impor t repor t
This is the concluding report on fishes collected and imported by Rare Fish and me in expeditions to the vast lands of China that occurred in 2009 and 2010. It is my hope that you have enjoyed this glimpse of these seldom to never-before-seen aquarium fishes. I would like to thank Wesley Wong of Rare Fish for his knowledge and assistance
on the predatory fishes of the genera Siniperca and Coreoperca.
Amur Sucker Sarcocheilichthys sinensis
Purple Butterfly Loach Pseudogastromyzon cf. laticeps
The genus Pseudogastromyzon includes a group of highly evolved fish that are perfectly adapted to crisp, flowing mountain streams. Frequently these loaches are found in water with such strong
currents that few other fishes share their habitat. Being that these
curious species live in such unique environments, the hobbyist who
wishes to keep them must install special equipment to replicate their
habitat. These fish require water of excellent quality. They need water
that is saturated with oxygen and is fast moving, just like the natural
pull of a flowing stream. Furnish their aquaria with sand and plenty of
river stones and pebbles.
Strong lighting to promote algae growth is preferred in an aquarium
containing Pseudogastromyzon spp. Their diet consists of algae and
small invertebrates. Sinking algae wafers, pellets, and granules are
eagerly accepted, as are the whole gamut of small frozen and flake foods.
Male Pseudogastromyzon will hollow out caves under river stones and
pebbles in which to spawn. Many species of hillstream loaches have
been bred in captivity. Usually young suddenly appear with spawning
having gone unnoticed.
One beautiful little loach, the purple butterfly loach Pseudogastromyzon
cf. laticeps, hails from the Lianhua Mountains in Haifeng County,
Guangdong Province. The males develop magnificent, shimmering
purple fins upon maturity in this rather peaceable species. Younger
males will have maroon fins while the females lack any color in the fins.
The top size of the purple butterfly is about 3 inches.
The Amur sucker Sarcocheilichthys sinensis is a wonderful resident in the community aquarium. It goes by a whole host of common names including Amur sucker, tiger shark,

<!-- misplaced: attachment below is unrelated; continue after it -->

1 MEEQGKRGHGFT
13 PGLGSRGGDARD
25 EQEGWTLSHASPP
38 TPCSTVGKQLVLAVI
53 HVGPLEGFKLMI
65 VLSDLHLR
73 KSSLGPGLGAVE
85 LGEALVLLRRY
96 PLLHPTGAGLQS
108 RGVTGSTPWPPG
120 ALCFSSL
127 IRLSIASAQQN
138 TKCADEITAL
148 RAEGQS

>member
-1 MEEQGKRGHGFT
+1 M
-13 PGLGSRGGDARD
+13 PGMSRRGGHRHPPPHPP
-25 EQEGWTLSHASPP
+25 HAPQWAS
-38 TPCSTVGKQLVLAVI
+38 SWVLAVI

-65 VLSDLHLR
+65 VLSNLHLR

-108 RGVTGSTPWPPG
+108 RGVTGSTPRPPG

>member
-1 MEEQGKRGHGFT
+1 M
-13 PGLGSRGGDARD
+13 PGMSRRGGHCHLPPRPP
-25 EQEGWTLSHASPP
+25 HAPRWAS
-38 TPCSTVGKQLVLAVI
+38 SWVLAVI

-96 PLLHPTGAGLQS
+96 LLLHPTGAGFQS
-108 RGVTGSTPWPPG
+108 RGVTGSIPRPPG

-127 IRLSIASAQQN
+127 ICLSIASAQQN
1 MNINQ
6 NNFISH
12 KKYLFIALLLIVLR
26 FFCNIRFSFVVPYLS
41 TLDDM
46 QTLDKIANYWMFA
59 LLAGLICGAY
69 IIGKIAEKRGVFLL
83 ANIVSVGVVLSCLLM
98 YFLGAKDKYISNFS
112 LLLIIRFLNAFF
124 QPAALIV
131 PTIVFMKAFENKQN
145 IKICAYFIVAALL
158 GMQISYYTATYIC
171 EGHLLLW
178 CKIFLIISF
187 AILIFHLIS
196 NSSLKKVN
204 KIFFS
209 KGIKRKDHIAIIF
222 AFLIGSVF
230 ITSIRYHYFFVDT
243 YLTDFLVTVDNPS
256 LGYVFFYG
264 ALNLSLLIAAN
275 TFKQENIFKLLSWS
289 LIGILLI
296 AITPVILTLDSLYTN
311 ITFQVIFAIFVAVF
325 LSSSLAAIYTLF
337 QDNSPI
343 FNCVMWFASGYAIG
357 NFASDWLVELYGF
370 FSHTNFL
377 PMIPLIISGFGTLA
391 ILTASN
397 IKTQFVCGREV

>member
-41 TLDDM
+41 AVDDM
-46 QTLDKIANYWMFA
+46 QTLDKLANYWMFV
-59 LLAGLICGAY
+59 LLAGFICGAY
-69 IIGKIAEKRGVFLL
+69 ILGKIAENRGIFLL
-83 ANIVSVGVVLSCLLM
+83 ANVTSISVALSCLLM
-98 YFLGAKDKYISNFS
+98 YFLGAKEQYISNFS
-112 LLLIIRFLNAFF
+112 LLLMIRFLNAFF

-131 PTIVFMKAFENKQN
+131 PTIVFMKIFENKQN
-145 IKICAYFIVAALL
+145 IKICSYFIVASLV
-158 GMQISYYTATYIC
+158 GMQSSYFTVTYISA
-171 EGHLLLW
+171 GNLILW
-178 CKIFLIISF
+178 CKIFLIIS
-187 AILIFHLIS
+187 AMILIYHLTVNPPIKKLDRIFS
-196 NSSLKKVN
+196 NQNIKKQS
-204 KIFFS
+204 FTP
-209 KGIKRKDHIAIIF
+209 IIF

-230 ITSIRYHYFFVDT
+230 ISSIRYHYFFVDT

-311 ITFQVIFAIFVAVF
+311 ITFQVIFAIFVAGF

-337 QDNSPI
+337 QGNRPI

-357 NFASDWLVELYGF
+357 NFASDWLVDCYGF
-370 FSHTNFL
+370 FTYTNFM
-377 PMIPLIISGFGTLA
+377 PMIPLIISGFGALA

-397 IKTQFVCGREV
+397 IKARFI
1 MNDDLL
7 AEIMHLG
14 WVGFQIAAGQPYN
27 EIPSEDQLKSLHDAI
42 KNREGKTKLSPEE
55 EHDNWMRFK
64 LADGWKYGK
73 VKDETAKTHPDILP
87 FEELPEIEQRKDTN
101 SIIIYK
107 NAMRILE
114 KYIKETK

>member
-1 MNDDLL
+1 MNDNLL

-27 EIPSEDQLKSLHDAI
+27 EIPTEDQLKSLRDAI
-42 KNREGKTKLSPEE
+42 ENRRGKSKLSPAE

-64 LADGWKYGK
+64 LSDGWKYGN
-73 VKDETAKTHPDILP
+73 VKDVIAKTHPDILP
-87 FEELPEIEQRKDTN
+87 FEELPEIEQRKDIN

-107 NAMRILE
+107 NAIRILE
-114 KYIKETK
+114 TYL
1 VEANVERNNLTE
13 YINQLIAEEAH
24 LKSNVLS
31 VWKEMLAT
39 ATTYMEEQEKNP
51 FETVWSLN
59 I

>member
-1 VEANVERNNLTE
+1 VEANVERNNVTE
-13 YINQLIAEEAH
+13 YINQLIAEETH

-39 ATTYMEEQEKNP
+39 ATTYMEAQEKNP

and oily gudgeon. Considering its remote habitat of the Amur
Basin to North Korea, it is surprising that these cyprinids are
seen in the aquarium trade as often as they are. This cold-tolerant species grows to a maximum size of 11 inches.
These fish should
be kept in schools in
the home aquarium.
They are always seen
This makes them
wonderful dither fish
for Chinese gobies or
Siniperca spp., as they
active at the front of
the tank. While active,
their movement is
not frantic, and this
constant activity in
the middle to upper
Stan Sung has collected fish worldwide,
non-stop since 1988. His love of tropical
fish, photography, and exploration
has brought him from the oases of
Morocco to the jungles of Malaysia. He’s
particularly interested in wild fish from
South America and Asia, and keeps a
finger on the pulse of the aquarium-fish industry through relationships
with Southern California suppliers
like Poseidon Aquatics and Southland
Aquatics, as well as collectors and
exporters in South America, Australia,
Central America, and Asia.
photographs by the author except as noted
water column seems to put many of the more reclusive species at ease.
Their coloration varies from dark chocolate brown to gold or orange
with dark banding. Some specimens have a unique mottled appearance
that makes them look like they have been attacked and are missing
scales. This very peaceful species will be a joy to keep in any pond
or coldwater aquarium. All foods are accepted. Very little is known
regarding the breeding habits of this fish. It is possible that Amur
suckers spawn via freshwater mussels, as there have been reports of
young Amur suckers being found in ponds containing mussels.